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Taliban Takes Major Afghan Police Base After Surrender of More Than 100

© AFP 2021 / Noorullah ShirzadaAfghan former Taliban fighters are photographed holding weapons before they hand them over as part of a government peace and reconciliation process at a ceremony in Jalalabad on February 8, 2015
Afghan former Taliban fighters are photographed holding weapons before they hand them over as part of a government peace and reconciliation process at a ceremony in Jalalabad on February 8, 2015 - Sputnik International
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Taliban militants seized a police base in Afghanistan on Saturday, capturing more than 100 officers following three days of intense fighting.

The Taliban overran the Tirgaran base in the northeastern province of Badakhshan, which borders China, Pakistan and Tajikistan. The policeman were forced to surrender, but were freed after handing over their weapons.

Afghan National Army soldiers (ANA) (R) arrive at the compound of a provincial governor's office in Jalalabad - Sputnik International
Afghanistan Poses No Threat to Neighboring Countries - US State Department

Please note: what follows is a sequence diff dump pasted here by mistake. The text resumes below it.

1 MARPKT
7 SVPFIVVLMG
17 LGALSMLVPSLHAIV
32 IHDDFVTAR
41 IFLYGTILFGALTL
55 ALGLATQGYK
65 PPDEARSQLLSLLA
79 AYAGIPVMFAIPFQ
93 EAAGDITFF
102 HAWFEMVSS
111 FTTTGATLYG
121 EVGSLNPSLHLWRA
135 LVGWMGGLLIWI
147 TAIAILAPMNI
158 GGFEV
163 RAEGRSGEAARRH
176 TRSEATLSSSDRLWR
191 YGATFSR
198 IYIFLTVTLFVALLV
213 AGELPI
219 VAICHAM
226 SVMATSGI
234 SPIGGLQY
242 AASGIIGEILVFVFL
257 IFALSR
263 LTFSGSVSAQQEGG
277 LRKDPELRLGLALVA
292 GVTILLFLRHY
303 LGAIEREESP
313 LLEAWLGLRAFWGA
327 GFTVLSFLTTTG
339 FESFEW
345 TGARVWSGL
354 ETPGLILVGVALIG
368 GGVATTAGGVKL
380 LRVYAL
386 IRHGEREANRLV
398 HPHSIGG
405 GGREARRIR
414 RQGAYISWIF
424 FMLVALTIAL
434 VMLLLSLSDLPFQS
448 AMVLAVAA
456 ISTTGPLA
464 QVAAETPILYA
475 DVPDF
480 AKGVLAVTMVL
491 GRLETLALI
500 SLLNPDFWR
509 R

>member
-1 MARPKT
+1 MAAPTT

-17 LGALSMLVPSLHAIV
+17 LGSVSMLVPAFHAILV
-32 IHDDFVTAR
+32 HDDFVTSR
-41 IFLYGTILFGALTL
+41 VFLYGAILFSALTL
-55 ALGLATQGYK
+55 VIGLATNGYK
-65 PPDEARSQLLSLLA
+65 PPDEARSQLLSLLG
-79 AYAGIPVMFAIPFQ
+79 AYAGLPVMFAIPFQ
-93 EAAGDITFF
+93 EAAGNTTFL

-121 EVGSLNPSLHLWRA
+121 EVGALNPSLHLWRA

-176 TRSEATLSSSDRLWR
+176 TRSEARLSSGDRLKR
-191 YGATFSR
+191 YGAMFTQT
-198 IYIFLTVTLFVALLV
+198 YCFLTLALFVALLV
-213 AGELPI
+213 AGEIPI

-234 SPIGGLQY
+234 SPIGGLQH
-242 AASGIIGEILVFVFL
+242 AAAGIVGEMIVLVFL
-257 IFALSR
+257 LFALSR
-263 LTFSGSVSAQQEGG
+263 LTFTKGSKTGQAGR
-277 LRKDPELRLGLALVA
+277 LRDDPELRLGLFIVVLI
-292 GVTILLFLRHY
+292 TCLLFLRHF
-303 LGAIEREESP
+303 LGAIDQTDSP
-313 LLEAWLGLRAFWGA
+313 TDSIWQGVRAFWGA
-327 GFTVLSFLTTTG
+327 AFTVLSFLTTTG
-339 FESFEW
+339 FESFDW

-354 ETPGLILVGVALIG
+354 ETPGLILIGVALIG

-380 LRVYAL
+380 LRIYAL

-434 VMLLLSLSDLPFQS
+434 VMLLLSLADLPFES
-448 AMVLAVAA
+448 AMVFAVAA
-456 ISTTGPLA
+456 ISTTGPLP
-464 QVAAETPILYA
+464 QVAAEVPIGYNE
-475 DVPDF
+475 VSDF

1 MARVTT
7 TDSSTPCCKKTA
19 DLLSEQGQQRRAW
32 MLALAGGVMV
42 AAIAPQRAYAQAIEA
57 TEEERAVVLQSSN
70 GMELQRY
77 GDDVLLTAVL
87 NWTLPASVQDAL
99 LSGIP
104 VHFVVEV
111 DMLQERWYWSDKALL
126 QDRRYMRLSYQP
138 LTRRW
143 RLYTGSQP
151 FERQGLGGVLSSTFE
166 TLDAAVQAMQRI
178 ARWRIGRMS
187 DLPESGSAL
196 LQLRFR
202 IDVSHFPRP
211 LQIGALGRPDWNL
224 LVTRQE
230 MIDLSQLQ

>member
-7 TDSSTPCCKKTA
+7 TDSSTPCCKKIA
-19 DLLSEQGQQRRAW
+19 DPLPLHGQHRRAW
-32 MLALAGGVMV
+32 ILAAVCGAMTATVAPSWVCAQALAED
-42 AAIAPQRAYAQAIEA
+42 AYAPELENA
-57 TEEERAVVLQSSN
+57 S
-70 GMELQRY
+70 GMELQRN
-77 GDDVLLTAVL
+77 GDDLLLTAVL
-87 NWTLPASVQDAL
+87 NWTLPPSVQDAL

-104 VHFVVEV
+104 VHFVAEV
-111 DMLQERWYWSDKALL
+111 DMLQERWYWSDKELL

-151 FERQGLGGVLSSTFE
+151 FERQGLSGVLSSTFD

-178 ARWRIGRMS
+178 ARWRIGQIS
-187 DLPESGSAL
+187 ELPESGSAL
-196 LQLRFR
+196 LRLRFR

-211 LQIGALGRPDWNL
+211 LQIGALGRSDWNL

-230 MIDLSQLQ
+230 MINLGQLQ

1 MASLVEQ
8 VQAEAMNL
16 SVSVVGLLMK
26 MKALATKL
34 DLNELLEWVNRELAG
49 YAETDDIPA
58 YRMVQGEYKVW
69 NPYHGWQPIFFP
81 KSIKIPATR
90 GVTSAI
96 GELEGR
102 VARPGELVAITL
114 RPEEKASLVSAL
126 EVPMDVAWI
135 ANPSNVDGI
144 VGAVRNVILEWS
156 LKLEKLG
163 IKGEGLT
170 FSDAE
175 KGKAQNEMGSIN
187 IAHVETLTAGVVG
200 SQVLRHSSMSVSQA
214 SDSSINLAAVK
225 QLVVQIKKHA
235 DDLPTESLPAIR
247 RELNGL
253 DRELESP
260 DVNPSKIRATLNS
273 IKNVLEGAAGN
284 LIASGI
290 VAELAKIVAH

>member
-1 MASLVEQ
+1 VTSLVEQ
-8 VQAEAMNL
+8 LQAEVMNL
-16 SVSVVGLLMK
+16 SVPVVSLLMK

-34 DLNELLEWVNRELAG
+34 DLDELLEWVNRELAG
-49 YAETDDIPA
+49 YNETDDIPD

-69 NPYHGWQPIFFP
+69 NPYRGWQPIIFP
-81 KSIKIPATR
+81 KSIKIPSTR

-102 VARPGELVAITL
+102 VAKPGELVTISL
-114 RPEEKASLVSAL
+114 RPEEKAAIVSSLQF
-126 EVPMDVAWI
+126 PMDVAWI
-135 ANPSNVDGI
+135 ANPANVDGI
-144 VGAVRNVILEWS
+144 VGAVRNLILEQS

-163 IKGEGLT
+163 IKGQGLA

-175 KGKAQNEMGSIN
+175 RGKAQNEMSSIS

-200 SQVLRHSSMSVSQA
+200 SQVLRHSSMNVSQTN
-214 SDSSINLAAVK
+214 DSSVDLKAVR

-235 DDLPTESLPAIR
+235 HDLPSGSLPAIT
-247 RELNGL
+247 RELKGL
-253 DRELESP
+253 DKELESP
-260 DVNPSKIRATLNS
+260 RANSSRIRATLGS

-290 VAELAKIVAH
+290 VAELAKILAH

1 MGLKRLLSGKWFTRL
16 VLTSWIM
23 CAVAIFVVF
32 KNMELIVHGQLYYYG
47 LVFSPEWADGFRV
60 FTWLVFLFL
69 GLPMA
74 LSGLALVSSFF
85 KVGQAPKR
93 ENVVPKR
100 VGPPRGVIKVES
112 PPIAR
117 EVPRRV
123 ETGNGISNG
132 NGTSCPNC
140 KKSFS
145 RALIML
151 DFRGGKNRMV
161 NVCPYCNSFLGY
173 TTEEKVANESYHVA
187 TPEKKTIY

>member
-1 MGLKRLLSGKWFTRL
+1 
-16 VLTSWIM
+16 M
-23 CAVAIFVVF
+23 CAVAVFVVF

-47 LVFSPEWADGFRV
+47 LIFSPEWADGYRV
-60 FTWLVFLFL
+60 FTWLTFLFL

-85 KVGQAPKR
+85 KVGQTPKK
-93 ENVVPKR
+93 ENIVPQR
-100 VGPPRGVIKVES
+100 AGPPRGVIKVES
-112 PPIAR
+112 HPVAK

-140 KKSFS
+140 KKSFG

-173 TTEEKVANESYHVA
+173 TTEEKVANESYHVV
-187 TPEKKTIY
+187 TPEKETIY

"The enemy got weapons and ammunition from police forces at the Tirgaran base that will allow them to fight for a long time," provincial governor Shah Waliullah Adib told Reuters. "We will launch an operation soon and take back control of the base."

The surrender was the largest by Afghan security forces since NATO ended its combat mission in December, the BBC reported.

Some police officials blamed the Afghan government for failing to send reinforcements.

Government officials said army commandos were on their way when the policemen surrendered the base. Poor weather prevented reinforcements from arriving earlier.

"They had sufficient resources. They were being impatient," Shahwaliullah Adeeb, the governor of Badakhshan, was quoted as saying by the Wall Street Journal.

The Taliban attacked the base two days earlier with the help of an Afghan local police commander, according to two senior Afghan security officials. The commander, known as Mullah Jalal, had surrendered earlier along with his 40 men.

"He pretended to fight the Taliban but instead he surrendered," one official told the WSJ. "Then Jalal came back to the base to strike a deal with the remaining forces on behalf of the Taliban."

By capturing the base, the Taliban have pushed closer to a strategic crossing at Pakistani border. The victory may be the group's greatest advance in Badakhshan since being ousted from power in 2001, according to a Western security report obtained by Reuters.

"If successful, they [Taliban] will be able to establish a corridor… facilitating the cross-border movement of fighters currently based in Pakistan," the report said.

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